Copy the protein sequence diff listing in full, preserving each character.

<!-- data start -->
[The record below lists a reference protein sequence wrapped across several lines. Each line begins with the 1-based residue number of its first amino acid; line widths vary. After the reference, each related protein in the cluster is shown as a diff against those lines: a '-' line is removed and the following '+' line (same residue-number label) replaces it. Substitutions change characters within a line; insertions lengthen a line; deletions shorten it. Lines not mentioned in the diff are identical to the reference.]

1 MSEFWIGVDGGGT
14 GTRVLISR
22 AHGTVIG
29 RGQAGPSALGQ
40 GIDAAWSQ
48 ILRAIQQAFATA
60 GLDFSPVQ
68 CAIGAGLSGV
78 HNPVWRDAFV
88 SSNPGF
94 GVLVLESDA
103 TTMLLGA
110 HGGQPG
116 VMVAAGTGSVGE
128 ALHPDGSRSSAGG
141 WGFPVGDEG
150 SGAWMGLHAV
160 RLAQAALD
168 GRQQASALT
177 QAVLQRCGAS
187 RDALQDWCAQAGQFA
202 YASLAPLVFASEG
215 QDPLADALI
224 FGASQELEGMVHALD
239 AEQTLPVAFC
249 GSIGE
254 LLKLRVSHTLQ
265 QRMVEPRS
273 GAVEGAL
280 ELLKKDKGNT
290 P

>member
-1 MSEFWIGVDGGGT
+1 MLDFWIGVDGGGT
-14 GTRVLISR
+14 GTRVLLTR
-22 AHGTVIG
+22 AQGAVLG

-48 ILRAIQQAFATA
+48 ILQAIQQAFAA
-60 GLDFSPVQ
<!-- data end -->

[The record below lists a reference protein sequence wrapped across several lines. Each line begins with the 1-based residue number of its first amino acid; line widths vary. After the reference, each related protein in the cluster is shown as a diff against those lines: a '-' line is removed and the following '+' line (same residue-number label) replaces it. Substitutions change characters within a line; insertions lengthen a line; deletions shorten it. Lines not mentioned in the diff are identical to the reference.]

1 MSEFWIGVDGGGT
14 GTRVLISR
22 AHGTVIG
29 RGQAGPSALGQ
40 GIDAAWSQ
48 ILRAIQQAFATA
60 GLDFSPVQ
68 CAIGAGLSGV
78 HNPVWRDAFV
88 SSNPGF
94 GVLVLESDA
103 TTMLLGA
110 HGGQPG
116 VMVAAGTGSVGE
128 ALHPDGSRSSAGG
141 WGFPVGDEG
150 SGAWMGLHAV
160 RLAQAALD
168 GRQQASALT
177 QAVLQRCGAS
187 RDALQDWCAQAGQFA
202 YASLAPLVFASEG
215 QDPLADALI
224 FGASQELEGMVHALD
239 AEQTLPVAFC
249 GSIGE
254 LLKLRVSHTLQ
265 QRMVEPRS
273 GAVEGAL
280 ELLKKDKGNT
290 P

>member
-1 MSEFWIGVDGGGT
+1 MLDFWIGVDGGGT
-14 GTRVLISR
+14 GTRVLLTR
-22 AHGTVIG
+22 AQGAVLG

-48 ILRAIQQAFATA
+48 ILQAIQQAFAA
-60 GLDFSPVQ